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PECS At-Home Speech Therapy Activities for Toddlers

written by: Sylvia Cochran • edited by: Elizabeth Wistrom • updated: 2/8/2012

Adapt toddler speech therapy activities at home to help a child in the development of basic speech, language and communication abilities. PECS speech therapy activities for toddlers include educational games and fun adult-child interactions.

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    Understanding PECS

    Toddler speech therapy professionals who are working to help youngsters with basic speech, language development and vocabulary building may rely on PECS for assistance. PECS is short for “Picture Exchange Communication System.

    This set of speech therapy activities was the brain child of Andy Bondy and Lori Frost. PECS is used primarily by speech therapists treating children who fall into the autism spectrum; concurrently, it is easily – and effectively – adaptable to children outside the spectrum as well.

    The Pyramid Educational Consultants site(1) is devoted to explaining the use of PECS during toddler speech therapy activities and offers a wide array of tips and tricks. Newcomers to the field of at-home speech therapy for toddlers will do well to read up on various approaches and anticipated learning curves and benchmarks.

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    Why Adapt PECS Speech Therapy Activities?

    Toddler speech therapy activities are not for everyone. Parents of toddlers may wish for the tools of speech therapy when it comes to helping their youngsters communicate better. That being said, quite frequently these children are on track in their speech, language and vocabulary development and do not need the intervention of a speech therapist.

    Even so, there is no reason that some speech therapy tools -- most notably PECS -- could not be adapted for in home or daycare use. This places at-home speech therapy for toddlers into the realm of possible activities for a well-defined daycare curriculum and other early childhood education venues.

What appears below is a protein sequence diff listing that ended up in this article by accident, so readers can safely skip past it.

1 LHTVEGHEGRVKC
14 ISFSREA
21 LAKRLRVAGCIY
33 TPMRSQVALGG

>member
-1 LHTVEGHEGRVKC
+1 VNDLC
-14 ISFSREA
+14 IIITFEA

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    Nuts and Bolts of PECS Speech Therapy

    PECS relies on pictures for communication initiation, but daycare operators could employ it to help children, who are thus far non-verbal or only partially able to express themselves. Such use would provide the child with a secondary means of interaction. For example, a picture of a steaming bowl of spaghetti may be the visual means by which a toddler can effectively communicate to a caregiver that s/he prefers spaghetti over hot dogs for dinner - well before being able to verbalize either.

    It is noteworthy that not only parents and daycare providers are looking to toddler speech therapy activities for inspiration. Educators may also find uses for it in the classroom, especially for students with special needs.

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    Speech Therapy versus Adapted Toddler Speech Therapy Activities

    It is important to remember that adapted toddler speech therapy activities are not synonymous with actual speech therapy. Moreover, the intent of PECS and the at-home adaptation do not necessarily lead to the same results. Parents and daycare providers of children who use adapted speech therapy tools must be clear in their understanding of the differentiation.

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    Resource

    Pyramid Educational Consultants: http://www.pecs-usa.com/


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